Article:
By actively interrogating our own desires, we can mediate our basic wants (and fears) by compensating for our psychological blind spots with practical insight. Psychotherapist Alison Thayer notes that most decisions aren't exactly "no brainers". There are often multiple justifications for making decisions that lead down different paths. The first question to ask, which may seem trite, is what are the pros and cons of each option? When people honestly look at the pros and cons, says Thayer, they often discover advantages to their current situation they were previously unaware of while finding new flaws in the exciting new possibility before them.
The other important questions are meant to circumvent our psychological biases, which tend toward idealizing the future while minimizing the present. Therefore, asking yourself how your decision will affect you 'x' years down the road is a way to actively visualize the future. If you like the future you see ahead of you, then the decision is probably a good one. Contrary to intuition, Thayer recommends asking anxiety-inducing questions, such as "What's the worst thing that could happen?" If you see the worst possible future as manageable, your stress will be relieved and you can feel more confident in your decision. Lastly, ask yourself what you would advise a friend to do, since we are often the last to take our own advice.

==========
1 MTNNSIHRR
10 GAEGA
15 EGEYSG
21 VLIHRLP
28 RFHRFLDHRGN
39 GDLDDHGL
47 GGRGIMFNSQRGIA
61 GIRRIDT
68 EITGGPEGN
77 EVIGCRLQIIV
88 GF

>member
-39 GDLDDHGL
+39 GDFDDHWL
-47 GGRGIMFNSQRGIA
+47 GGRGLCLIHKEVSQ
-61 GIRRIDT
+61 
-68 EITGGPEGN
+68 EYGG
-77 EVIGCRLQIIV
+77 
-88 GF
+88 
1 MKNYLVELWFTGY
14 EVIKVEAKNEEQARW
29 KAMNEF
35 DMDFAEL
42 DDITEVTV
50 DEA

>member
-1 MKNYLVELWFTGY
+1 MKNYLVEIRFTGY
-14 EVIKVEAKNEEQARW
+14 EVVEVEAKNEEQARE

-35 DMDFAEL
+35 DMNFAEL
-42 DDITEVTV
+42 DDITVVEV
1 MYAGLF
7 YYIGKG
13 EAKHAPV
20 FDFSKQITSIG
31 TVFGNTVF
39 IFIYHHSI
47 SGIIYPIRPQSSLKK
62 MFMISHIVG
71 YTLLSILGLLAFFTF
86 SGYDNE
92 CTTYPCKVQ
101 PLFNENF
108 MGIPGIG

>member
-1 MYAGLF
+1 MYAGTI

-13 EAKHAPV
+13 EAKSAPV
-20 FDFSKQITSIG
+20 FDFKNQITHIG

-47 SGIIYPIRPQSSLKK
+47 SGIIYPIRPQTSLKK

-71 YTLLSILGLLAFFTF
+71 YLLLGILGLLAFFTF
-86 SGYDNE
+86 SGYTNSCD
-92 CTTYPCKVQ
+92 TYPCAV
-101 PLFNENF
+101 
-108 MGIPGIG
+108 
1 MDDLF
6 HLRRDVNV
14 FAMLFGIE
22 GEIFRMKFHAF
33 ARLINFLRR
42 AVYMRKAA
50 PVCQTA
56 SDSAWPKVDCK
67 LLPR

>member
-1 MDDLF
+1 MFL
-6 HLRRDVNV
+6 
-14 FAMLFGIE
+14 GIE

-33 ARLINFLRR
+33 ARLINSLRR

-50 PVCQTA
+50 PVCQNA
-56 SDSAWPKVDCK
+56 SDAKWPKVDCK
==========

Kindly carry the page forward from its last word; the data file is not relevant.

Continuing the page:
And getting a good night's sleep can make everything clearer. In his Big Think interview, leadership coach Marshall Goldsmith explains how to further avoid rash decision making:
Read more at Psych Central
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